New Year started in very relaxed atmosphere. It was like that two next days which we spent in Novi Sad and Belgrade. Novi Sad is town which has old town in Hungarian style with nice small streets, great river Danube in the centre and beautiful fortress above it. But again - its main qualities lie rather in people and culture than in buildings.

Next destination - Sarajevo - surprised me and Jaan very positively. Probably, 90% of Estonian people who have heard about Sarajevo imagine it as post-war city in ruins which has land-mines everywhere. Partly, it is true - there are still some buildings in ruins and there are still many land-mines in the countryside around Sarajevo. But the city which has gone through the war just 10-15 years ago, it looked just too nice. Lovely narrow streets going up and down (Sarajevo is placed on many hills), amazing Orthodox and Catholic churches and Muslim mosques, Turkish-styled market-place, dynamic night-life... This mixture of the cultures is wonderful.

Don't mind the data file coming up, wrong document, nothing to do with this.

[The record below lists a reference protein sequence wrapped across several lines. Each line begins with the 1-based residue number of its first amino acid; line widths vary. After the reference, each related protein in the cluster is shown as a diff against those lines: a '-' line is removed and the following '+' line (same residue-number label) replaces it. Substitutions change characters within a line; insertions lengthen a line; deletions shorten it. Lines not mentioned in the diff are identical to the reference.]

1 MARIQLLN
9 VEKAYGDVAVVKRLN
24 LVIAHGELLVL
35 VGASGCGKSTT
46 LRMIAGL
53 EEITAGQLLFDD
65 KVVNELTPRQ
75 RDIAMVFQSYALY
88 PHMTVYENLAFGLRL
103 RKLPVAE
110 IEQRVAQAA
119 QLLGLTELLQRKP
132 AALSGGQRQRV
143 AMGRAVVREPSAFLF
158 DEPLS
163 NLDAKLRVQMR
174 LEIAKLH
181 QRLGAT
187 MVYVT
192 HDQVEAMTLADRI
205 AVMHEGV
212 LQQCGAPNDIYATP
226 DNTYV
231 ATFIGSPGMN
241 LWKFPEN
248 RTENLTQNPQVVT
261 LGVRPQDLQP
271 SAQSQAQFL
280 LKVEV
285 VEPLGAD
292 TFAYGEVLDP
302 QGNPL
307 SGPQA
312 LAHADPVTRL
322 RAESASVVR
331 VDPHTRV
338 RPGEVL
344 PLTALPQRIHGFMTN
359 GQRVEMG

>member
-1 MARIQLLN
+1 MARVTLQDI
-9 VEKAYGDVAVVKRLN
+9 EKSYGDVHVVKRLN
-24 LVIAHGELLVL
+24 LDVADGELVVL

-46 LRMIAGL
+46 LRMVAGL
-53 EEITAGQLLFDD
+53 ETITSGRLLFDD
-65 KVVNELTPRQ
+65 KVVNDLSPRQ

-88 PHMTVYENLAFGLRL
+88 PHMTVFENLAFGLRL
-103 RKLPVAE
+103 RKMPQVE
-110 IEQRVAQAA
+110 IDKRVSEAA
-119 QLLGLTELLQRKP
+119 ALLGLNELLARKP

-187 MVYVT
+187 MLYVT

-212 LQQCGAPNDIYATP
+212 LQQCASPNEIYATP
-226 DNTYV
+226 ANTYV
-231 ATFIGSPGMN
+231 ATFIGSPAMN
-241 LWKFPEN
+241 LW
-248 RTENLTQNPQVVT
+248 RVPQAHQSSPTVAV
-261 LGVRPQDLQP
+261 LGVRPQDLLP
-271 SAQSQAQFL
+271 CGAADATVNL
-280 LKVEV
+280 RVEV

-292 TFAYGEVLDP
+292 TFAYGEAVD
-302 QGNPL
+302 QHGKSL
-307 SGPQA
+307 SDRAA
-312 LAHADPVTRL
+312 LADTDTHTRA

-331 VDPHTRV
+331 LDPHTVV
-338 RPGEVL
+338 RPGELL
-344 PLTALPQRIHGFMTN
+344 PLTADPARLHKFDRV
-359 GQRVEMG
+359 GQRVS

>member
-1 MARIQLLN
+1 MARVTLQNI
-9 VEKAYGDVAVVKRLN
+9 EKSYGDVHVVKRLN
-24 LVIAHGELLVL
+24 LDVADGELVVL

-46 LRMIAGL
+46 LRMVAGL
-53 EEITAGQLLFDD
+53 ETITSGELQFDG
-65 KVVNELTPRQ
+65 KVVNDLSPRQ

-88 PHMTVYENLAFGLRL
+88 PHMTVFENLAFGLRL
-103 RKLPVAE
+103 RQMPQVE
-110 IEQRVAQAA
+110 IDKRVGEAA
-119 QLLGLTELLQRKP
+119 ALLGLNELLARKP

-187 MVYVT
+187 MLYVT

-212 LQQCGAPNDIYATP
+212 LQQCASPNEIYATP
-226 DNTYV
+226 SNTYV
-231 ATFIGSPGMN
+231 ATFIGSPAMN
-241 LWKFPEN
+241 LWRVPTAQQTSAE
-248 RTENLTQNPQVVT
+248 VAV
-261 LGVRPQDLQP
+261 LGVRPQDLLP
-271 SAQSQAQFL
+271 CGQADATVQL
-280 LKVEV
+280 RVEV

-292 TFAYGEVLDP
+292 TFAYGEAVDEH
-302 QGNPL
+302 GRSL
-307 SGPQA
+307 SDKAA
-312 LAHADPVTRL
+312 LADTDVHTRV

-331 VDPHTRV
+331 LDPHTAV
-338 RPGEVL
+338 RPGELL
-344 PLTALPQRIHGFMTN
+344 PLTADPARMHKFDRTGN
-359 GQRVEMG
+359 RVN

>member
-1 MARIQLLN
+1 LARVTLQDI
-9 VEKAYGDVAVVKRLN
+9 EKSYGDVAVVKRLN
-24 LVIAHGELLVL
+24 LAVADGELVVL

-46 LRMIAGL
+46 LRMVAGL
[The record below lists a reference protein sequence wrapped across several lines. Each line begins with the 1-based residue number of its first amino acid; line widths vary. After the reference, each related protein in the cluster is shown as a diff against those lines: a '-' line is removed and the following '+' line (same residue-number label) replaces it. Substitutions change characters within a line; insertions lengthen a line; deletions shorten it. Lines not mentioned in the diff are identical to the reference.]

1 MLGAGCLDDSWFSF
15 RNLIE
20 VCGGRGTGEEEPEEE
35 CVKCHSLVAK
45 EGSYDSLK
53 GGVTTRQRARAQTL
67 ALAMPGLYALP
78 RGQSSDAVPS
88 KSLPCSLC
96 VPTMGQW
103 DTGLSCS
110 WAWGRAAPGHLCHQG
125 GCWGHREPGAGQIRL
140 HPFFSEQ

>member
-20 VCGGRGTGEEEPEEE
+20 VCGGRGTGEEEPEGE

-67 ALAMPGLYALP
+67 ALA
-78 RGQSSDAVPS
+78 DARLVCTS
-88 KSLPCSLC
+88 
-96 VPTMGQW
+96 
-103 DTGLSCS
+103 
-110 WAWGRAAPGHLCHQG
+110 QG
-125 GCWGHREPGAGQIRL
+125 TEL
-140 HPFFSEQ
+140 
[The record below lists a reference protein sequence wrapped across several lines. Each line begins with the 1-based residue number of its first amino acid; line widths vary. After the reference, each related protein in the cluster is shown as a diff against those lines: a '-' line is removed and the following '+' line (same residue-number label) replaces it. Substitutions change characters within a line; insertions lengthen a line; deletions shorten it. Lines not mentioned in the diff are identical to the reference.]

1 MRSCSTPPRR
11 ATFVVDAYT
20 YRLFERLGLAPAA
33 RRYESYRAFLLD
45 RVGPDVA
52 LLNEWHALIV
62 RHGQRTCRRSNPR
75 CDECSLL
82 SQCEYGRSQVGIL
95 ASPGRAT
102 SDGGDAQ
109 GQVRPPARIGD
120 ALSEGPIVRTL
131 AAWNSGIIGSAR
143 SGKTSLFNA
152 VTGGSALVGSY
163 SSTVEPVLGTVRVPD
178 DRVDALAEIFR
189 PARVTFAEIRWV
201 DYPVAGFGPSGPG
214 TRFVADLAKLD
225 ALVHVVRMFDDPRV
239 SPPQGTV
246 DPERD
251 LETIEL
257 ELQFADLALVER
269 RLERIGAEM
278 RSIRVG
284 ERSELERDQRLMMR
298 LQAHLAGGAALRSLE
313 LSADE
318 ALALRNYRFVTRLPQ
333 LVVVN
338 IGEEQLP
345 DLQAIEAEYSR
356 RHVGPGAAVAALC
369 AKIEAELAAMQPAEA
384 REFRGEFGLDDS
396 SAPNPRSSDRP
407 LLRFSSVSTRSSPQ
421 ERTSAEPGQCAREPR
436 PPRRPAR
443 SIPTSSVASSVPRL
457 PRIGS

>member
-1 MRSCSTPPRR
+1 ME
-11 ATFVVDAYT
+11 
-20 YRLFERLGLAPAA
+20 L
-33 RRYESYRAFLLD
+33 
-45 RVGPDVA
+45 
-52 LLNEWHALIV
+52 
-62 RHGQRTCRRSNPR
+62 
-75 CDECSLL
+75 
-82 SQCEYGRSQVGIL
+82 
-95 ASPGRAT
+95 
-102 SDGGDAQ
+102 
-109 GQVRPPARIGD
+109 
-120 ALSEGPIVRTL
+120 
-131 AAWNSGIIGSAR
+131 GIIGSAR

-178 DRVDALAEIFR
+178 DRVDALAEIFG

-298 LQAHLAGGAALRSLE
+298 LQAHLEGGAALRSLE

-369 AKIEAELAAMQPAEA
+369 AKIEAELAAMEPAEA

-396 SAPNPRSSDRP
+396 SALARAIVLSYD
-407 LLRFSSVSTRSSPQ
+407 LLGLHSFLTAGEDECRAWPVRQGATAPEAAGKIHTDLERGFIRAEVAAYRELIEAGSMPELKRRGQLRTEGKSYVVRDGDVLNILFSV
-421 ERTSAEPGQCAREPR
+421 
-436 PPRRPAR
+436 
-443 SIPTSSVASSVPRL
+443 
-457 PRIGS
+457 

At the same time, the fact that inhabitants of Sarajevo are from three different faiths has cost a lot to the city... These wounds are still seen. And not only in ruins of buildings. Very symbolic is that all the buses which are coming from Serbia or Serbian-populated parts of Bosnia are driving to separate bus station which is on the outskirts of the city. Or the stories that people told us, when your religion and ethnicity DOES matter.

It is my last week in Split now. To describe my feelings - Dalmatia and Split is like a girl for me whom I met and fell in love with. 4 months living with beautiful girl, having adventures and working together with her, tasting and learning about the life together with her, visiting new places and learning new langauge together with her - very hard not to fall in love with her, huh? I am enjoying my last days here. Last days for this time.
Lonely tree in the mountains near Split